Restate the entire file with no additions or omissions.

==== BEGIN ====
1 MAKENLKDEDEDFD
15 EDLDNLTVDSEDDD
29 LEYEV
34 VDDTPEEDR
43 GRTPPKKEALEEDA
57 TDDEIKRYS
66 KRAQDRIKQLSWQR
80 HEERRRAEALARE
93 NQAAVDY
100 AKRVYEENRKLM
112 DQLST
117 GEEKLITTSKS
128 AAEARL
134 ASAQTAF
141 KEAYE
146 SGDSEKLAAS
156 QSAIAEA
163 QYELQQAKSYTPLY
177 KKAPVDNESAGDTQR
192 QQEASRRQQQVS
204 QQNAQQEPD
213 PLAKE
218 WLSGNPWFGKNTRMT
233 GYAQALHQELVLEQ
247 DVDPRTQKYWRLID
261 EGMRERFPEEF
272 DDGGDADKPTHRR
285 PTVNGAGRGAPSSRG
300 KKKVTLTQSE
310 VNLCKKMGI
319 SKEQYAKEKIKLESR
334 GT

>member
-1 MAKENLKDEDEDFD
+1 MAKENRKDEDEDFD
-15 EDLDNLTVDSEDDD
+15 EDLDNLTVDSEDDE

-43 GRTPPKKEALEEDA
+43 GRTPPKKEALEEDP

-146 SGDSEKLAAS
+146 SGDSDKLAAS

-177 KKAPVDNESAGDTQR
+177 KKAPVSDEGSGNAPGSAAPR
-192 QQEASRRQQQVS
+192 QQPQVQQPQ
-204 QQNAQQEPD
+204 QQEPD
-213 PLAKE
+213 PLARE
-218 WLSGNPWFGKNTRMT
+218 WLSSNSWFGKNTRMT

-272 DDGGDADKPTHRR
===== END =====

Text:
1 MAKENLKDEDEDFD
15 EDLDNLTVDSEDDD
29 LEYEV
34 VDDTPEEDR
43 GRTPPKKEALEEDA
57 TDDEIKRYS
66 KRAQDRIKQLSWQR
80 HEERRRAEALARE
93 NQAAVDY
100 AKRVYEENRKLM
112 DQLST
117 GEEKLITTSKS
128 AAEARL
134 ASAQTAF
141 KEAYE
146 SGDSEKLAAS
156 QSAIAEA
163 QYELQQAKSYTPLY
177 KKAPVDNESAGDTQR
192 QQEASRRQQQVS
204 QQNAQQEPD
213 PLAKE
218 WLSGNPWFGKNTRMT
233 GYAQALHQELVLEQ
247 DVDPRTQKYWRLID
261 EGMRERFPEEF
272 DDGGDADKPTHRR
285 PTVNGAGRGAPSSRG
300 KKKVTLTQSE
310 VNLCKKMGI
319 SKEQYAKEKIKLESR
334 GT

>member
-1 MAKENLKDEDEDFD
+1 MAKENRKDEDEDFD
-15 EDLDNLTVDSEDDD
+15 EDLDNLTVDSEDDE

-43 GRTPPKKEALEEDA
+43 GRTPPKKEALEEDP

-146 SGDSEKLAAS
+146 SGDSDKLAAS

-177 KKAPVDNESAGDTQR
+177 KKAPVSDEGSGNAPGSAAPR
-192 QQEASRRQQQVS
+192 QQPQVQQPQ
-204 QQNAQQEPD
+204 QQEPD
-213 PLAKE
+213 PLARE
-218 WLSGNPWFGKNTRMT
+218 WLSSNSWFGKNTRMT

-272 DDGGDADKPTHRR